A Closer Look at Ernie Lombardi’s Four 1938 Goudey Variations
The Hall of Fame catcher has twice as many cards as he should in the odd 1938 Goudey set
The 1938 Goudey set has 48 basic cards but is only really credited with 24 different fronts. The first 24 cards in the set are merely repeated with cartoon sketches to create a ‘high-number’ series.
But while other players in the set have two cards, Hall of Fame catcher Ernie Lombardi actually has four. Now, it’s not that Lombardi is supposed to have four cards. But error and correction cards have given him more cards than others in the distinctive release.
Here’s a closer look at the four variations.
No. 246 – Boston Red Sox
I hate to start off with the showstopper of the four right up front but it makes the most sense for how I’m laying this out.
This card, simply put, is easily the rarest of the group. And frankly, I don’t even know how many have ever been seen. This card is the reason for the variations and incorrectly shows Lombardi as a member of the Boston Red Sox.
I have have heard a few collectors state that it does not even exist. And most often, you’ll only see reprints of it. But famed auction house Christie’s auctioned an uncut 1938 Goudey sheet and it included the famous Lombardi Red Sox error. My guess is that no one at the auction house even realized what they had as they did not even mention the card’s significance in the description. However, after it sold for $50,000, my guess is they learned it was more important than they may have initially believed.
Over the years, I have heard this card was not distributed in packs and that the few copies of it only exist in hand cut form — cut from sheets like this. But I’ve never been able to verify that.
Because the card is so rare, it is difficult to even definitively state just how valuable it is. but it’s easily the king of the four variations.
No. 246 – Reds with Baseball
From the toughest to the easiest.
At some point early on in the distribution (perhaps, even prior to it), Goudey realized their goof. That the mistake was caught early is evidenced by just how few of the Red Sox cards there are.
I should be clear here that the mistake would have been caught early after the printing of these cards — not before. Had it been caught early in the print process, Goudey would simply have trashed the error cards and that would have been that.
Instead, a large number of the cards were printed and then the error was discovered before they were distributed. We can deduce that because of how the company dealt with the issue.
Stuck with a bunch of cards with the Red Sox name on them, Goudey came up with a quick fix. Their idea was to print a black baseball over the ‘Sox’ portion of the card and then add an ‘s’ to Red to make it ‘Reds.’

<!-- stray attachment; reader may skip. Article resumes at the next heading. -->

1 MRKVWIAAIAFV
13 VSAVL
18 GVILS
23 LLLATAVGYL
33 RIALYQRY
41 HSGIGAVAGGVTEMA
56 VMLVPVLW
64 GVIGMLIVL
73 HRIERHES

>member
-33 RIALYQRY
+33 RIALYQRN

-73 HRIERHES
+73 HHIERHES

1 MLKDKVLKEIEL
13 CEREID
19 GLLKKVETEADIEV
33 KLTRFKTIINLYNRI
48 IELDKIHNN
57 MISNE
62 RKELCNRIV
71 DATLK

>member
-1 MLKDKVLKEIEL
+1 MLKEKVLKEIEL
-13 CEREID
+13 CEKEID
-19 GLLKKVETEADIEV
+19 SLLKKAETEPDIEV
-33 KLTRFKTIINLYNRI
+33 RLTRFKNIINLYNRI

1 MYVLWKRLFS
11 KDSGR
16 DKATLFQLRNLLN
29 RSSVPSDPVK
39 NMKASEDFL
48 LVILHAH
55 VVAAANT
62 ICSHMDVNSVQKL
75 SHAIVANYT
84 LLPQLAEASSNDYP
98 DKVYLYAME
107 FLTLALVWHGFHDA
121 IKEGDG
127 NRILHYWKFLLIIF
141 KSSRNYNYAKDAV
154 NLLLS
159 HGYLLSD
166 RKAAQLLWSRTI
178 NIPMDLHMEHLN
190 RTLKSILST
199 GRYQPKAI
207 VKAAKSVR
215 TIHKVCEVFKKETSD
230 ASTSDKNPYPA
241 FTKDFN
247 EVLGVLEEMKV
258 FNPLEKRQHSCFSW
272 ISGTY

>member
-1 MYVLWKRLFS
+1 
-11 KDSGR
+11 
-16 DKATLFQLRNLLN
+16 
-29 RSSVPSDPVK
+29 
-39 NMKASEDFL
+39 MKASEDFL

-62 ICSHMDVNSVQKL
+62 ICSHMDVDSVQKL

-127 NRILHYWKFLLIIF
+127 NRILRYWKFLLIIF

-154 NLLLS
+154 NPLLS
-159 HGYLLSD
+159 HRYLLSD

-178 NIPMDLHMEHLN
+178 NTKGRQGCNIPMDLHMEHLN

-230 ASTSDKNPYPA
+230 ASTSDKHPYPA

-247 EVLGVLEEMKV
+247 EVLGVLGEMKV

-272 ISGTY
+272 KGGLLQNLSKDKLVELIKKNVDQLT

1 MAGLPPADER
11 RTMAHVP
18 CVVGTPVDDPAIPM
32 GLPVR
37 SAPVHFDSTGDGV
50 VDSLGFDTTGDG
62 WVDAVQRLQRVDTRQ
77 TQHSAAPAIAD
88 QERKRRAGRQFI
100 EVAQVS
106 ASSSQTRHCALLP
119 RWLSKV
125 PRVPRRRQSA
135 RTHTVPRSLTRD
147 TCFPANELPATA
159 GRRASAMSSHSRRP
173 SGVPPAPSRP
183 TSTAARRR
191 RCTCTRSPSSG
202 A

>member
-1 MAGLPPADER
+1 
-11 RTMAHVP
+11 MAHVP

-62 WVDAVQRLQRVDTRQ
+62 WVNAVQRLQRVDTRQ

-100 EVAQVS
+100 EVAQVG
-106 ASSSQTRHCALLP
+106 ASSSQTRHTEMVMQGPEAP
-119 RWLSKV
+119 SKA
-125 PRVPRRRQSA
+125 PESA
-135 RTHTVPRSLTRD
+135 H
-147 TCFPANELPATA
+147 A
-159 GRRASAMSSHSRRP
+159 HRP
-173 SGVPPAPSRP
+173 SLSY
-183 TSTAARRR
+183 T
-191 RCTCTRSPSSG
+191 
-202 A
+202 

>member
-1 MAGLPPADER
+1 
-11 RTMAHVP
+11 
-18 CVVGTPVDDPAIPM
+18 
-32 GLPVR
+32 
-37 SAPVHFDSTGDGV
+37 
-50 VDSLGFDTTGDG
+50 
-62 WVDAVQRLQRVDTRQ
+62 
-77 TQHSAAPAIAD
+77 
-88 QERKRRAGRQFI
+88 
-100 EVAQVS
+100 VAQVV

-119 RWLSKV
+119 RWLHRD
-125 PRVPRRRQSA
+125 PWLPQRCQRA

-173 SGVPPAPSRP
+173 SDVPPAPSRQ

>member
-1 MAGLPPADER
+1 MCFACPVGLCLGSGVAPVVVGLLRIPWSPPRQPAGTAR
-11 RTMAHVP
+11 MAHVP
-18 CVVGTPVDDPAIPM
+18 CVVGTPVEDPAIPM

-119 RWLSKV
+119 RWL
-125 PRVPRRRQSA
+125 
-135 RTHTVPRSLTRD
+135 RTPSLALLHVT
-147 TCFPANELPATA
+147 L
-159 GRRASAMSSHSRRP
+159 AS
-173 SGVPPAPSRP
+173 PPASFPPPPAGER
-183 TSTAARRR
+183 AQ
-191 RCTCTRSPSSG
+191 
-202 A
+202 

I mean, I’ve seen worse fixes, I guess. And this is probably better than throwing your hands in the air and simply leaving the Red Sox error stand. But given that no other cards have a black baseball on them, the whole thing just looks kind of bootleg. This is the easiest of the No. 246 versions to find.
No. 246 – Reds without Baseball
While the Reds version with the baseball is the most common, this one is less so.
Why this card was created is anybody’s guess. After all, Goudey had essentially fixed the error with the baseball version that covered up the ‘Sox.’
Perhaps Goudey concurred with my earlier assessment of the low-quality nature of the earlier version and decided to fix it once and for all. But instead of merely having a change of heart, a more accurate hypothesis is that they simply didn’t want to discard all of the error cards, decided to fix those as best they could, and then really fixed the error when they were going to print more cards. Thus, these cards were probably part of a second run.
That second run was surely smaller because these cards are not as plentiful as the ones with the baseball.
No. 270 – Ernie Lombardi
Those three variations were all for Lombardi’s low-number series cards (No. 246). And fortunately, Goudey did not make the same mistake on the high-number cards of the catcher.
Lombardi’s high-number card, like the others in the set, has the cartoon drawings in the background. However, no variation of this one exists. All of Lombardi’s aforementioned variations are only found on his No. 246 cards and you won’t find any Red Sox or baseball overprint nonsense here.
The card’s picture looks just like all of the others, using the same image of Lombardi.
Determining exact rarity for the four cards in comparison against each other is difficult.
Even with the advantage of pop reports, we’re still mostly left guessing in terms of how rare some versions are against others. The reason for that is because grading companies did not always distinguish between the different variations. PSA and SGC have started tracking how many of the different variations they have graded but that doesn’t extend back to the ones they previously graded — a fairly large part of the overall population.
But here’s what we have in terms of the pop reports among PSA, SGC, and Beckett at the time of this printing.
|#246 Red Sox||#246 Reds with Ball||#246 Reds no Ball||#246 Unspecified||#270|
Based on all of that, we can make a few general observations.
First, the Red Sox version, as stated, is next to impossible to find. We know this less by this data (since many No. 246 cards do not identify which version was graded) and more on not seeing them in the open market.
Second, the fully corrected version of card No. 246 is much harder to find than the makeshift version with the baseball.
Third, unlike many sets, the high number cards actually seem to be the easier ones to find. Even when you add up all of the No. 246 variations, they still fall short of the number of high number cards graded.
All in all, it’s a fascinating error in a somewhat lackluster set that was not one of Goudey’s best efforts.